One thing that must be mentioned though is the West Ham fans. They were superb, at least in an 'always look on the bright side' sort of way. Now, I've sat through a few Everton assassinations at away games in my times and a brave face isn't always that easy. This lot were mental. They were determined to have a good day out regardless. They actually silenced all Evertonians for a good few minutes whilst we tried to suss out what on earth they were doing. For no apparent reason they all (and I mean ALL, this wasn't just a few of them, this was the whole damn lot) suddenly went crazy like they'd just scored at Wembley or something, a few moments later the same, and again a few moments after that. It was bizarre to watch. Finally we latched that they were celebrating a fantasy game where they were staging their come-back. Each 'celebration' was launched as they pulled another fantasy goal back. By the time they 'scored' their sixth, the Park End was able to suggest that they only sing when they're winning. They then, inexplicably, launched into several chorus's of 'The Ockey Cokey'. With actions. These guys are tapped.

The one thing that was still missing from the afternoon was a goal from Jeffers. His industry deserved one but it just wasn't happening for him. As the game went on and on you could see he was getting more and more frustrated. At least he responds by trying harder when things seem against him instead of hiding which some of our players have been guilty of in the recent past. The persistence was rewarded. Another well worked corner, this one flicked on and Franny rose to nod it in. Jubilation.

At this point the mood was temporarily soured when one dickhead teenager decided to mount a one-man pitch invasion. The stewards made no attempt to apprehend him, a couple of players made only half-hearted efforts but thought better of it when he looked like getting physical. Despite the boos from the crowd he seemed to have no intention of getting off the pitch. Eventually he made a run for it and smashed into the family enclosure. His lunacy, somehow inspired a copy-cat effort from an even bigger dickhead though the Stewards got to grips with this one a lot quicker.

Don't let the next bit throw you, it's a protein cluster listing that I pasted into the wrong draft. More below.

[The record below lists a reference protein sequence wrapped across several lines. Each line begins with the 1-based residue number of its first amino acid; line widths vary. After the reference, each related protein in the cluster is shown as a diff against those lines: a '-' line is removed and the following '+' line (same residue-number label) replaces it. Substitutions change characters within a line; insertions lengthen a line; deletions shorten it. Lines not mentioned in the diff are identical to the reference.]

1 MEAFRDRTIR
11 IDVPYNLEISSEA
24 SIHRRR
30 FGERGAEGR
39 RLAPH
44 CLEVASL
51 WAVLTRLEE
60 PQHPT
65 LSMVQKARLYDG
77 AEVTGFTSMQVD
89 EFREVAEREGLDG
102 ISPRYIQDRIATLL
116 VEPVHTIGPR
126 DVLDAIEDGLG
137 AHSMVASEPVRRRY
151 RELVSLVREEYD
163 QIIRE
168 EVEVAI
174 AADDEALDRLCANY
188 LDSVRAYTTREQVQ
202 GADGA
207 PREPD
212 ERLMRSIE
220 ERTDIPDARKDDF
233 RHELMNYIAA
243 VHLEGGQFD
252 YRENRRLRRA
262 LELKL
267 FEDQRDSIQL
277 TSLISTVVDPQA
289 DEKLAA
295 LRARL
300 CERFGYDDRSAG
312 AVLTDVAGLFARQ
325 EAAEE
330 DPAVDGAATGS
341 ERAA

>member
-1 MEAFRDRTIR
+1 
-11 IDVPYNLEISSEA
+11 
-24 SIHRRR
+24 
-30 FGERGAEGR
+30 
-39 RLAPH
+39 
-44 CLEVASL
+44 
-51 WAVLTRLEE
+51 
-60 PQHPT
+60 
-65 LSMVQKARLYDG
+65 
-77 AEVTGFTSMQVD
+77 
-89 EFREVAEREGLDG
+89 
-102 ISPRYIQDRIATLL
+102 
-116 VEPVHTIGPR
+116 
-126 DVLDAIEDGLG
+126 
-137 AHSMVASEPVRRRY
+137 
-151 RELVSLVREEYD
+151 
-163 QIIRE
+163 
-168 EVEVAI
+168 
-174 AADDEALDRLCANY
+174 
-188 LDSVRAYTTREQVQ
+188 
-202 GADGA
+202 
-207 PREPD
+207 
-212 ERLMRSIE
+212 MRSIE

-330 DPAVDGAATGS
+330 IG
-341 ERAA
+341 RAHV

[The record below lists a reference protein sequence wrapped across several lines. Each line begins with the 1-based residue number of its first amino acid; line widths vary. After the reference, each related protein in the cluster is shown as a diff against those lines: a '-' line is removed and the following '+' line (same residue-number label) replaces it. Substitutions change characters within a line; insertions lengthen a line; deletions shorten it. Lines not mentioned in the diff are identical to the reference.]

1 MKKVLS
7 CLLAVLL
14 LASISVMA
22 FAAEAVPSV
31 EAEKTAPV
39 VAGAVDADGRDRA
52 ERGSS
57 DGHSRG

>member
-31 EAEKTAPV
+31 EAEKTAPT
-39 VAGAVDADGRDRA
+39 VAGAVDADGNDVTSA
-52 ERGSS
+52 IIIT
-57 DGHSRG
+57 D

That though was just a minor irritating distraction. The game got back under way and for the dying minutes it was party mood again. The final whistle went, the players did a lap of honour, Kev milked it to the hilt and fairplay to him. I'll swear that when he passed the Top Balcony he pointed right at me twice and deliberately before punching the air, but then everyone on my row reckons it was them.

For the second home game in a row I went home with an inner glow. In the two home games I've been to since I got home from Australia I've seen ten goals. This has seriously helped stop the manic depression of being back in this rain-soaked place from setting in.

You get a buzz like that and you just don't want the day to end. Got back to Lancaster, went out with an old mate and got monster, stinking, blind, memory-loss drunk. Hallelujah.


  • Tommy 7 - Had nothing whatsoever do except celebrate our goals and have fun with the crowd.
  • Weir 7 - Only the second time I've seen him. Seems solid enough. Like it.
  • Short 7 - Reminded me of the Craig Short we enjoyed a couple of season ago, you could see his confidence coming back, even to the point were he was successfully running with the ball at the opposition. It's a good long while since I last saw that. Good to see.
  • Ball 7 - Composed, mature. Still can't believe everything folk were saying about him while I was away.